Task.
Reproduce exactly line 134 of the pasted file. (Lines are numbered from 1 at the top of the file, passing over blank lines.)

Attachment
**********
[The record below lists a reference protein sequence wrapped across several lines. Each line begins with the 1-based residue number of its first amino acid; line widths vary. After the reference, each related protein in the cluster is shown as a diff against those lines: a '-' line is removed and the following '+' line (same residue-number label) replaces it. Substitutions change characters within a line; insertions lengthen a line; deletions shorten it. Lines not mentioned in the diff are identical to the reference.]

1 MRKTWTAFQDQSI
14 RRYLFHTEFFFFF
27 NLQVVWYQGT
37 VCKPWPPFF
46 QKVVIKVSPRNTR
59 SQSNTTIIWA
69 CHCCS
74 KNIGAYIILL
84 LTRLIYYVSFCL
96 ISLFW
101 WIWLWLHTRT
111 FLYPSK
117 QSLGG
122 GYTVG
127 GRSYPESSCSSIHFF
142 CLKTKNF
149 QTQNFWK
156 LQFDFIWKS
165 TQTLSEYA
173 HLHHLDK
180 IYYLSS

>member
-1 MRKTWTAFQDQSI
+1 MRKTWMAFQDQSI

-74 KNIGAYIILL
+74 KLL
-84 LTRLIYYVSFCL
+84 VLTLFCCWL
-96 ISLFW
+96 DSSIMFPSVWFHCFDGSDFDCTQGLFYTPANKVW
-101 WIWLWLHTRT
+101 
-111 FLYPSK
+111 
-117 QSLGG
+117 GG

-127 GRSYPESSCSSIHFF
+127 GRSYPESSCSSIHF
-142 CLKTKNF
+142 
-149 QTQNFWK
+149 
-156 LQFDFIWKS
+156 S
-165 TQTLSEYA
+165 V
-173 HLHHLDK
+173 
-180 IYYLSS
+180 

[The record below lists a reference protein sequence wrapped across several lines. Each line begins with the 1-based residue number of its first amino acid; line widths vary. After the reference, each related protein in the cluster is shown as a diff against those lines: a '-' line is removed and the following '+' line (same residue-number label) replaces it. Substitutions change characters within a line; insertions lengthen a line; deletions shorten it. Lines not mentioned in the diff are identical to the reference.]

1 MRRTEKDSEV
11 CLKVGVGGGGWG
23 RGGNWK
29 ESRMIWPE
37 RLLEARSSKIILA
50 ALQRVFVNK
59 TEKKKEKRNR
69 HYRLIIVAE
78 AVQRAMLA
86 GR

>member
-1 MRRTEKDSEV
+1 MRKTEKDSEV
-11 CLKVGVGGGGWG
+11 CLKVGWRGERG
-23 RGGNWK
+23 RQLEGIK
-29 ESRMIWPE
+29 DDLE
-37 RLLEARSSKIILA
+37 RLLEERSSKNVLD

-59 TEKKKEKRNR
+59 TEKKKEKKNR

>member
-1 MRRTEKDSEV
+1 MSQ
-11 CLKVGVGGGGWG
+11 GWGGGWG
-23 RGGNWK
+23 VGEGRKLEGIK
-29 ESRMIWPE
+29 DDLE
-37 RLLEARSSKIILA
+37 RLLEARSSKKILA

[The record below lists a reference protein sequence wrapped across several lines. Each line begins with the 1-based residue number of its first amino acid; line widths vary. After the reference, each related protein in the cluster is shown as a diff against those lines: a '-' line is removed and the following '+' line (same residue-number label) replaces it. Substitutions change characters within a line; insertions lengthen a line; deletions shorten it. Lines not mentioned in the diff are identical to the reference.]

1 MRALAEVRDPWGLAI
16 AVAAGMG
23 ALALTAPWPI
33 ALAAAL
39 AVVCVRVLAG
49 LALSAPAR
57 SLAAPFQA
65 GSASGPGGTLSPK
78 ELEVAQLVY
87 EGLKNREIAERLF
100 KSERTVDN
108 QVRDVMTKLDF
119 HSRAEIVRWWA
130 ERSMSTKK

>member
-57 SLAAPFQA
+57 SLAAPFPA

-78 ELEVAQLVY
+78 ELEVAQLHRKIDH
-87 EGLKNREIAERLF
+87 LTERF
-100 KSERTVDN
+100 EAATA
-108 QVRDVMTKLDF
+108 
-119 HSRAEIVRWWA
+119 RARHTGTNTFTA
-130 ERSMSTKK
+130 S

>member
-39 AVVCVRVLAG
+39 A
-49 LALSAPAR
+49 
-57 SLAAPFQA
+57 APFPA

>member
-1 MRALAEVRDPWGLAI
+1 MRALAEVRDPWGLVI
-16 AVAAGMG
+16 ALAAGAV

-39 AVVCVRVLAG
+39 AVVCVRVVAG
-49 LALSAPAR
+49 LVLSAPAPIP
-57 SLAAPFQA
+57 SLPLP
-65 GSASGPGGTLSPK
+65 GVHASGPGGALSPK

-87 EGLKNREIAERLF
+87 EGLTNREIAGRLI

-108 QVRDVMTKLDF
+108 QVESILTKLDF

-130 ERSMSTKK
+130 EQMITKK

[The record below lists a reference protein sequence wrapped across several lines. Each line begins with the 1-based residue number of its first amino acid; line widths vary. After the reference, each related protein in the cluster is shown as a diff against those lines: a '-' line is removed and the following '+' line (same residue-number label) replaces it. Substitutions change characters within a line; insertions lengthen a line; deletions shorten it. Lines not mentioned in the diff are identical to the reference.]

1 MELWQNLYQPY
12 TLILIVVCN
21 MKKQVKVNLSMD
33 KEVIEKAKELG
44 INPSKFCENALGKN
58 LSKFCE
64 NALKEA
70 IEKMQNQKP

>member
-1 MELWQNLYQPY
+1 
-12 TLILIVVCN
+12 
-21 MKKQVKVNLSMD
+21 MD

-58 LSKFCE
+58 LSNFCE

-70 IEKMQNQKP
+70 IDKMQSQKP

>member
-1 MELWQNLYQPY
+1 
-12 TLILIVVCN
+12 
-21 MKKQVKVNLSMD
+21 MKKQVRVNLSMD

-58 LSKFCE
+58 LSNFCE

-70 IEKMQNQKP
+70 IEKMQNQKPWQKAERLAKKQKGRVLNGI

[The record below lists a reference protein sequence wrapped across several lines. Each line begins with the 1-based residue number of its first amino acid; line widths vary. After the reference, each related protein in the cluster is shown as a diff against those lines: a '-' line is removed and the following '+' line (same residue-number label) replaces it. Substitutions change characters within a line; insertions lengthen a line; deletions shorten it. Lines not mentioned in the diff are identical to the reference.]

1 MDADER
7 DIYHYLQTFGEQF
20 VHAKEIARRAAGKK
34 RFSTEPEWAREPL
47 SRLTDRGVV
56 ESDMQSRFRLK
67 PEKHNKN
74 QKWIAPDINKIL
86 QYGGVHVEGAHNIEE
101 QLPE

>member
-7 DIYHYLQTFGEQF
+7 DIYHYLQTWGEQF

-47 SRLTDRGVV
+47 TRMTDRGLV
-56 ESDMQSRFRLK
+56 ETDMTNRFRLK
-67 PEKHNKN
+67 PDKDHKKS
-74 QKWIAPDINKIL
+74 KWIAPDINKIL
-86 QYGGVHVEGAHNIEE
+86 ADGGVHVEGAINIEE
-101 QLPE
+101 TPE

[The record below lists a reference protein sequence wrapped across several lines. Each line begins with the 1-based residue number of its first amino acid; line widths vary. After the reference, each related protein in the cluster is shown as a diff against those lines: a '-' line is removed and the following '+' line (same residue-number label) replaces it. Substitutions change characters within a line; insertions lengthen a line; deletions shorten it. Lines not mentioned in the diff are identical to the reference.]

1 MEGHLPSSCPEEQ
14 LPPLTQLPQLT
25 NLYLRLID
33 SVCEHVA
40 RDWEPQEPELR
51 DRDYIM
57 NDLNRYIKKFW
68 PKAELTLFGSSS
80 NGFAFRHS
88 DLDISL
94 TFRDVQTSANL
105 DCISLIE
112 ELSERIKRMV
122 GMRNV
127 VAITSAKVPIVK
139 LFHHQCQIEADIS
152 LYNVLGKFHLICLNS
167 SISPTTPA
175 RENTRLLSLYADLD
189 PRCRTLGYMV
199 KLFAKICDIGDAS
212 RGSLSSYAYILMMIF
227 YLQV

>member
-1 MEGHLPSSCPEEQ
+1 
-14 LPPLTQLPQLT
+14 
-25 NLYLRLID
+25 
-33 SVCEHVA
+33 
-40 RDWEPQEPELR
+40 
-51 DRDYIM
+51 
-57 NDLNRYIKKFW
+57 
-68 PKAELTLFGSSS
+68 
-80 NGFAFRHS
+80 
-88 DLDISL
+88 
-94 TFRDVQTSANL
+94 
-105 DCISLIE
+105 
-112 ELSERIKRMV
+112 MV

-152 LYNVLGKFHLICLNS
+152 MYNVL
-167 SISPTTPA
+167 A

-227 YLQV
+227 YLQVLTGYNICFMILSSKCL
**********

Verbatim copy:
+57 SLPLP